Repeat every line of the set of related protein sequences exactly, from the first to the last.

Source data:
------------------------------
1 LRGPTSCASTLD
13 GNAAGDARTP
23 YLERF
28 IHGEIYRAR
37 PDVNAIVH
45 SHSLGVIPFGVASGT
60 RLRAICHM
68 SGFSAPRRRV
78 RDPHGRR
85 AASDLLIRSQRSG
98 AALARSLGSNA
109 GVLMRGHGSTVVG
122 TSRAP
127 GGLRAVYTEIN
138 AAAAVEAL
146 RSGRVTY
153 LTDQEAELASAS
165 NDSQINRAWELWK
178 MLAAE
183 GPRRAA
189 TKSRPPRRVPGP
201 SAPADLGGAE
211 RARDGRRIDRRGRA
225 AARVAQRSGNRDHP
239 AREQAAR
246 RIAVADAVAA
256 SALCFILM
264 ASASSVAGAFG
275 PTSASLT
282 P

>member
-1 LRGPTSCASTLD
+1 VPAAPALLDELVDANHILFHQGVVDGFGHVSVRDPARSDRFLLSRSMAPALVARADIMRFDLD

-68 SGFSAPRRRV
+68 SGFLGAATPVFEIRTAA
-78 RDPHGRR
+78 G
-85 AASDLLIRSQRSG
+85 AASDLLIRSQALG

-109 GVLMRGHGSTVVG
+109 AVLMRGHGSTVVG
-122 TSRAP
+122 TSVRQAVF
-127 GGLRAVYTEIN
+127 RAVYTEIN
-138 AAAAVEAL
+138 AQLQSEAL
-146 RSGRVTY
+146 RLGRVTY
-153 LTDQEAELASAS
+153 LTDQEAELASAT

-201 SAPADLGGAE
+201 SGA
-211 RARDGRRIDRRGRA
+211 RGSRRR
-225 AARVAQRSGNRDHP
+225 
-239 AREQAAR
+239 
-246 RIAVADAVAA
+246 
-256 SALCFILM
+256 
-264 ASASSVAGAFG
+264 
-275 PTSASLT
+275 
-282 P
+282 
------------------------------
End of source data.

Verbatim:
1 LRGPTSCASTLD
13 GNAAGDARTP
23 YLERF
28 IHGEIYRAR
37 PDVNAIVH
45 SHSLGVIPFGVASGT
60 RLRAICHM
68 SGFSAPRRRV
78 RDPHGRR
85 AASDLLIRSQRSG
98 AALARSLGSNA
109 GVLMRGHGSTVVG
122 TSRAP
127 GGLRAVYTEIN
138 AAAAVEAL
146 RSGRVTY
153 LTDQEAELASAS
165 NDSQINRAWELWK
178 MLAAE
183 GPRRAA
189 TKSRPPRRVPGP
201 SAPADLGGAE
211 RARDGRRIDRRGRA
225 AARVAQRSGNRDHP
239 AREQAAR
246 RIAVADAVAA
256 SALCFILM
264 ASASSVAGAFG
275 PTSASLT
282 P

>member
-1 LRGPTSCASTLD
+1 VPAAPALLDELVDANHILFHQGVVDGFGHVSVRDPARSDRFLLSRSMAPALVARADIMRFDLD

-68 SGFSAPRRRV
+68 SGFLGAATPVFEIRTAA
-78 RDPHGRR
+78 G
-85 AASDLLIRSQRSG
+85 AASDLLIRSQALG

-109 GVLMRGHGSTVVG
+109 AVLMRGHGSTVVG
-122 TSRAP
+122 TSVRQAVF
-127 GGLRAVYTEIN
+127 RAVYTEIN
-138 AAAAVEAL
+138 AQLQSEAL
-146 RSGRVTY
+146 RLGRVTY
-153 LTDQEAELASAS
+153 LTDQEAELASAT

-201 SAPADLGGAE
+201 SGA
-211 RARDGRRIDRRGRA
+211 RGSRRR
-225 AARVAQRSGNRDHP
+225 
-239 AREQAAR
+239 
-246 RIAVADAVAA
+246 
-256 SALCFILM
+256 
-264 ASASSVAGAFG
+264 
-275 PTSASLT
+275 
-282 P
+282 